July 21, 2009 2:17 pm

    Bill,

    My problem with FLO/FLOing Skjolds is, even if you take a huge ship like MV Mighty Servant 2, with a 150m x 50m deck, you can still only fit (at most) nine Skjolds. IMHO, that’s not a lot of vessels considering you’re using a 40,000 tons dwt ship to carry them.

    If you built a mini-Skjold, say 34m x 11m, you might be able to carry 16. But it still takes a BIG vessel to get them there.

  20. Byron permalink
    July 21, 2009 11:38 am

    If a robber comes into your house, which do you reach for: the .22 semi-auto rifle, or the 12 ga. shotgun?.

    The problem I keep seeing in these discussions is that everyone sees the littoral is all that is inshore of the 100 fathom line, right up to the beach. These people picture this as an empty environment bounded only by the part you can float in (hence the draft discussions). What I see is the most dangerous location for a surface craft to place itself, full of mines, shore artillery, ASMs, RPGs, diesel subs, and enemy aircraft. The smaller the vessel, the more vulnerable it is. Anyone remember when Reagan parked a BB offshore of Lebanon? Quieted things down for a while, especially when Hamas started seeing VWs flying through the air.

    I personally thing the dumbest thing you can do as a navy is send small underarmed and undermanned ships that close to the beach with little or no support.

    Last, the word is NOT “mothership”. It’s “Tender”. Any small combatant tied to a shoreline doing patrol duties needs something to refuel and replenish from, not to mention do repairs (which tenders did back in the day, as they had machine shops and huge store rooms).

    So maybe we don’t need 9000 ton cruiser/destroyers doing littoral work. At the same time, we also don’t need anything smaller than 3,000 tons doing it either. And it better have more offensive weapons than a 57mm pop gun, either.

  21. west_rhino permalink
    July 21, 2009 11:29 am

    “Submarine Tender USS Emory Island (AS 39)”?????

    I thought that was AS-39 Emory Land, same class as Cable and McKee!

    Mike!

    Agree with the mothership prospect… how about a milchkuh, based on a SSBN hull?

  22. July 21, 2009 11:17 am

    You’re crossing terms. You MIGHT have a point if you’re talking about controlling the littoral area with small ships. If you’re talking about projecting power ashore then you need an Aircraft Carrier or an Amphib or a Burke (with tomahawks or its gun). Yes a smaller ship can help but it will not have the strategic reach or shock action of its larger brothers. CB90’s are basically Marine Raiding craft, originally designed to transport Infantry at high speed to certain sea side locations. The Watercat was armed to provide support to troops ashore, not act as a patrol vessel. Seems like your ideal ship is starting to devolve into a big rigid boat!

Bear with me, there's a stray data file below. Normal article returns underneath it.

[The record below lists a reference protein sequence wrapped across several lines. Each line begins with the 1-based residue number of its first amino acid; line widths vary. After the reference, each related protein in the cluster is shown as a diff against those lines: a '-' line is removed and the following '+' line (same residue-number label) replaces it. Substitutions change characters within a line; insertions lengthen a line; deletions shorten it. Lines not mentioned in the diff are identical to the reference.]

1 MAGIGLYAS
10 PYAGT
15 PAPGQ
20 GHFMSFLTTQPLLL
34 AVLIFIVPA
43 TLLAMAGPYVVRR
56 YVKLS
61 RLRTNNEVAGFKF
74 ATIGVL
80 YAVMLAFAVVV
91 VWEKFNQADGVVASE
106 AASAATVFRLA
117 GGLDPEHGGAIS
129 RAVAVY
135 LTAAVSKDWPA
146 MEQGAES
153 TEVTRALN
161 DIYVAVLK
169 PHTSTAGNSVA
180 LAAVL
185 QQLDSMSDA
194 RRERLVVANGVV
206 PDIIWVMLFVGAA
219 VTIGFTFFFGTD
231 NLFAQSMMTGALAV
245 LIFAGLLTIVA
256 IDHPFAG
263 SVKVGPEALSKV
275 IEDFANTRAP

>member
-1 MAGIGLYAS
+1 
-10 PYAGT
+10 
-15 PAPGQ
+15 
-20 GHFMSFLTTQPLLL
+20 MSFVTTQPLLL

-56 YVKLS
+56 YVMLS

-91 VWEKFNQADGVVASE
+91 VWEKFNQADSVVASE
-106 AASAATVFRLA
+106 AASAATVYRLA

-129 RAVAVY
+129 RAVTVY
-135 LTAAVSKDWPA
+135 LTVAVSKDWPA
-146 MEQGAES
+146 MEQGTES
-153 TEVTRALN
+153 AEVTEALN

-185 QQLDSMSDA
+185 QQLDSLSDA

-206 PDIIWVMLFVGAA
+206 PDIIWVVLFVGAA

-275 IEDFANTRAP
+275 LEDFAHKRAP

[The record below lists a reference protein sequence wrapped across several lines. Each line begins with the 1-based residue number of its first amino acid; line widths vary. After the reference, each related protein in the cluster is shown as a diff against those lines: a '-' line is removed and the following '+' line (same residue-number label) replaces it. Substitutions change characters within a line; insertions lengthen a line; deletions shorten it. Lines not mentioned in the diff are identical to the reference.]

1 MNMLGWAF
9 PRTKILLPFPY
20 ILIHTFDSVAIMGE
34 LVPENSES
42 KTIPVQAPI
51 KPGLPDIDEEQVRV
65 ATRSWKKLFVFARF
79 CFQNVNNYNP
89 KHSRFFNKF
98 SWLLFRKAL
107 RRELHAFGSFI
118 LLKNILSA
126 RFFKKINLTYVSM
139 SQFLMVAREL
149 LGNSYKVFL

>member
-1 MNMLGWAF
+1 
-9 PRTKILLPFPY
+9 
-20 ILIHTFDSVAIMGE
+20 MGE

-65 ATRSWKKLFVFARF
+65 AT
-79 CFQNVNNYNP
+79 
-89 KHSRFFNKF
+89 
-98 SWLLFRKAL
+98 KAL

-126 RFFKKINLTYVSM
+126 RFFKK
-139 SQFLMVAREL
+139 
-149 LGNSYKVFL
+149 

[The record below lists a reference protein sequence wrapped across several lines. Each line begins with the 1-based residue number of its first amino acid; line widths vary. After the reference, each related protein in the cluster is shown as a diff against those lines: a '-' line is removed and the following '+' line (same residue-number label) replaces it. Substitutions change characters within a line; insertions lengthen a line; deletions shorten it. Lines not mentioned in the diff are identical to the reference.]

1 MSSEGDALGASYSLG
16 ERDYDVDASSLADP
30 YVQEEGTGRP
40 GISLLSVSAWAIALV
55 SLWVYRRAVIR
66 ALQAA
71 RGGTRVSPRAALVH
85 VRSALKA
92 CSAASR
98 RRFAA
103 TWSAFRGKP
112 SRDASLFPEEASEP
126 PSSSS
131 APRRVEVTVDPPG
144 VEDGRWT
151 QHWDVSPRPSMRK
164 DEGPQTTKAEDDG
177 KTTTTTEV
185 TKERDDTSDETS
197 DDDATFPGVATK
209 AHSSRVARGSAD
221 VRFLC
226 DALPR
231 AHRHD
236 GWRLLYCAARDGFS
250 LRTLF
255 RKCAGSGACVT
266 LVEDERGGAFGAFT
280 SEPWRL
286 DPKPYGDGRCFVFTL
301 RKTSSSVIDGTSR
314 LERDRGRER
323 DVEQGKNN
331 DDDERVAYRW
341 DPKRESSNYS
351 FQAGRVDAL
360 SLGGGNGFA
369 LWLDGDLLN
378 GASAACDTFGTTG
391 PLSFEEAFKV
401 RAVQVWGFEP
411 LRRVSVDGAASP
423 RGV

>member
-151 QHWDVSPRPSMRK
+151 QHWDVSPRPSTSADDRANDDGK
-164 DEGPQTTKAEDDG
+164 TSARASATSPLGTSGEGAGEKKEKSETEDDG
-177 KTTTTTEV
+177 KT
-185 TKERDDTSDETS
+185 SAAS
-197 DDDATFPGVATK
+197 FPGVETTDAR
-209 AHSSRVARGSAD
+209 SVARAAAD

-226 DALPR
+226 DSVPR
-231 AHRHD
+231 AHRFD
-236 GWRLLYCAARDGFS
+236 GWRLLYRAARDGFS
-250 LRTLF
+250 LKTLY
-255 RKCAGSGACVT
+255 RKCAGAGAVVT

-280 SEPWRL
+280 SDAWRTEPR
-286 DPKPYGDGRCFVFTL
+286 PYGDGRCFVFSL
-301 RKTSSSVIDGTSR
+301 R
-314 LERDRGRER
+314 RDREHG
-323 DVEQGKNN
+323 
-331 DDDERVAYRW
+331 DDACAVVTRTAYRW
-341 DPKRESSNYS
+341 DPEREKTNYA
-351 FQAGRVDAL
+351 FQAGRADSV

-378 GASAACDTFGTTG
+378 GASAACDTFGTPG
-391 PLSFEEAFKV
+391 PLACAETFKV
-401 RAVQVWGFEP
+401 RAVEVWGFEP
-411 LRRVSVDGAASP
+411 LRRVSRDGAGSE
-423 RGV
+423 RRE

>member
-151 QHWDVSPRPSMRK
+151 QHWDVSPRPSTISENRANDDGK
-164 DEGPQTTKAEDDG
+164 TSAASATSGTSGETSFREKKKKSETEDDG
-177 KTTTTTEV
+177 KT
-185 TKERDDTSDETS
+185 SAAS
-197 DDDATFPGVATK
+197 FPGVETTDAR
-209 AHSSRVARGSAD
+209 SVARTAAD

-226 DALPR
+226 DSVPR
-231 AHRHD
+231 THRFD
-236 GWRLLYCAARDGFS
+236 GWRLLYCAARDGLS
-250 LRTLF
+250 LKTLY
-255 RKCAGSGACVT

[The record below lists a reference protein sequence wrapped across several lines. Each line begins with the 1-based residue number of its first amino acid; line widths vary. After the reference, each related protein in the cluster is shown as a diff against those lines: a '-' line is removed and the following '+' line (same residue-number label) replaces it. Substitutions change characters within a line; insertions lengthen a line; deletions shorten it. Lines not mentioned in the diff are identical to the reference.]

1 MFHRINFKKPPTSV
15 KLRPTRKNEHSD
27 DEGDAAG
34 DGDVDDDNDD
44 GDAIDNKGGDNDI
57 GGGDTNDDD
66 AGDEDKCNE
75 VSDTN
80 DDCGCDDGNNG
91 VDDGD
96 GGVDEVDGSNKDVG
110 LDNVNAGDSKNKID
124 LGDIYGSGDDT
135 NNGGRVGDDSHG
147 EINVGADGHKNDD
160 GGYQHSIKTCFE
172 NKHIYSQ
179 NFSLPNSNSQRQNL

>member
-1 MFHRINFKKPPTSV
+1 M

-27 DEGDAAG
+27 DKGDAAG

23. Heretic permalink
    July 21, 2009 11:14 am

    Defiant, that’s why I continue to wonder about an “endurance” (or if you prefer, expeditionary) Skjold evolution, scaled up to 500-600 tons (from 260) which is specifically oriented for long duration sailing while keeping the same weapons loadout as the smaller, defensive, short(er) ranged Skjold that’s already in service. Call the expeditionary type whatever the Viking word is for battleaxe and call it a day. ^_-

  24. Bill permalink
    July 21, 2009 11:08 am

    “Skjold is probably the most suitable but i dont think it was made to cross oceans and is rather unsuitable for flo-flo transport,”

    School me on the background behind that statement. What are some of the key parameters (weight, LOA, BOA..etc) defining a flo-flo capable vessel design?

  25. Mike Burleson permalink*
    July 21, 2009 10:36 am

    Defiant, that last sentence was well put. But the Navy might argue only giant stealth warships and supercarriers can project power ashore. No wonder they are stretched thin and sailing without a rudder.

  26. Defiant permalink
    July 21, 2009 10:22 am

    the problem with the small boat is to get them into theater and as they lack endurance they need a mothership. The cb90 and jurmo derivates especially, they are good vessels, but you need some flo/flo or well deck ship to get them where they are needed. Skjold is probably the most suitable but i dont think it was made to cross oceans and is rather unsuitable for flo-flo transport, nevertheless probably the best ship to project power on a coastline.

  27. Scott B. permalink
    July 21, 2009 7:17 am

    Mike Burleson said : “Such a vessel can go where the small fast attack craft (FAC) can go and utilize the same tactics as the smaller vessel.”

    A 1,000-ton corvette like the Sa’ar 5 and her navigational draft of 15 feet (4.7 meters) will never be able to operate in shallow waters like any the ships listed below :

    Skjold-class Patrol Boats, which has received much attention recently on your blog.

    Ghannatha-class 24m Transport Boat , a derivative of which will be fitted with Marte Mk2 AShM (or Patria’s 120mm NEMO mortar) for the UAE.

    Watercat M12 Fast Landing Craft, on which Patria’s 120mm NEMO mortar was recently fitted for testing purposes.

    And there’s probably no need to mention the rest of the small fries…